Contact Us

Use the form on the right to contact us.

You can edit the text in this area, and change where the contact form on the right submits to, by entering edit mode using the modes on the bottom right. 


123 Street Avenue, City Town, 99999

(123) 555-6789


You can set your address, phone number, email and site description in the settings tab.
Link to read me page with more information.


A personal adventure travel blog

Dragonspotting on Rinca

Christian Anderson

Leaving the mirror smooth open sea, an appropriately mysterious-looking inlet took our boat heart-of-darkness-lite-style up to a mooring point just a short dinghy ride away from landfall on Rinca, the less famous second-home of Komodo's dragons. They weren't coy -  one was waiting at the end of the jetty, and another tracked us as we walked towards the Park HQ.  Our quick visit took us on a pleasant 5km hike up into the hills, with the guide looping out in front of the group to spot for dragons. They were other-worldly-impressive close up, definitely in their element and worthy of their rep. The island itself looked completely different to Flores - scrubby and already arid, even though the rainy season was still winding down.  Returning to Park HQ, our group passed a forlorn looking water buffalo cooling off in a stream, seemingly resigned to the fact that at some point in the next few weeks a random dragon would rip a hunk out of it, wait for a couple of days until it died a hideous death of blood bacterial infection, then tuck in for lunch. To be born a water buffalo on Komodo means you must have done some pretty bad things in a previous life...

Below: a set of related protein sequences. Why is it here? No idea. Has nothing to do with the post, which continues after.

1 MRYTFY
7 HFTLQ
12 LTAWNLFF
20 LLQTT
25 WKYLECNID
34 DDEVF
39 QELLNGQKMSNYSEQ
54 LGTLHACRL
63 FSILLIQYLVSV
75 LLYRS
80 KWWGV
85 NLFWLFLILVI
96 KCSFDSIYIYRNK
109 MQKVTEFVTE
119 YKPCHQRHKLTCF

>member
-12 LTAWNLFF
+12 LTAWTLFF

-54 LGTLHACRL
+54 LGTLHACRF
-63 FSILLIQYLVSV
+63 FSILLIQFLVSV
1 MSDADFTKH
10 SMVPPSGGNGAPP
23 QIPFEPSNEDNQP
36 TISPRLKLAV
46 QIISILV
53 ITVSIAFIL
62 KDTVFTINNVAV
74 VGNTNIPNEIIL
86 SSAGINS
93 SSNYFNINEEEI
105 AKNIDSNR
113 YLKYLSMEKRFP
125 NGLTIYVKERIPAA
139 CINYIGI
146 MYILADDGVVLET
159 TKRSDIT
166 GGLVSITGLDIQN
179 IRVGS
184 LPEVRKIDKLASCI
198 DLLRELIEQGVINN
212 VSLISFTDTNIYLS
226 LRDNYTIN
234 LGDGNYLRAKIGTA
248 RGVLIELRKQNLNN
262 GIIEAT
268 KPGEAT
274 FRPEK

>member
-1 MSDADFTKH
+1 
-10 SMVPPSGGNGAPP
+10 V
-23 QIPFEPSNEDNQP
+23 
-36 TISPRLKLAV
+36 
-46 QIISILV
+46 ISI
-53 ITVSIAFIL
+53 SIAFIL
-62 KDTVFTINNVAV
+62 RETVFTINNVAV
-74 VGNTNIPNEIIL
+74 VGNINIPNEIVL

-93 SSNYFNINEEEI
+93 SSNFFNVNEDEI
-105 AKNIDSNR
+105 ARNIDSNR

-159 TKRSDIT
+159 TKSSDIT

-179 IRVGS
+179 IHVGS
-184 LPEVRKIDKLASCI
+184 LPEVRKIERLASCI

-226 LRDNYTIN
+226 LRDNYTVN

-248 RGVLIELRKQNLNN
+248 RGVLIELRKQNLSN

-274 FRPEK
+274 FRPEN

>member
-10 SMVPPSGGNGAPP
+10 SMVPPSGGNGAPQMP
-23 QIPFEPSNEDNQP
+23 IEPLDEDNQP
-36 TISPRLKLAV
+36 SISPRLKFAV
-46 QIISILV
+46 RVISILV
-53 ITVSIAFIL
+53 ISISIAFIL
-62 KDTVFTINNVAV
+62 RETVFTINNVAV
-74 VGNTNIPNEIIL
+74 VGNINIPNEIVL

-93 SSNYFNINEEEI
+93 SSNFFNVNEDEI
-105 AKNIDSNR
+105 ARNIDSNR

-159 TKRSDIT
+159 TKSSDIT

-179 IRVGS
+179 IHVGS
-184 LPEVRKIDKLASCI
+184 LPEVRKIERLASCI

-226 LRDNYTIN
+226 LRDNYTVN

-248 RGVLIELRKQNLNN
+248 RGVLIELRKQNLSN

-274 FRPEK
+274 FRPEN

My fellow passengers on Perama 114 were a fantastic bunch of assorted Eurotrash, with a pleasant but rather strange absence of Brits or Antipodeans (otherwise endemic across SE Asia). I settled in with a colourful cross-section of the EU: Louise, Iben, Victor and Jerry - four insanely young Danish travelers, complete with guitars, awesome singing talent and a "let's do it" attitude. Our one Spaniard, Fatima, was on her way home after a few weeks teaching in a school on Sulawesi and, representing Germany, was Madeleine - loving every minute of her travels around the world and stunningly good company with a sly sense of humour.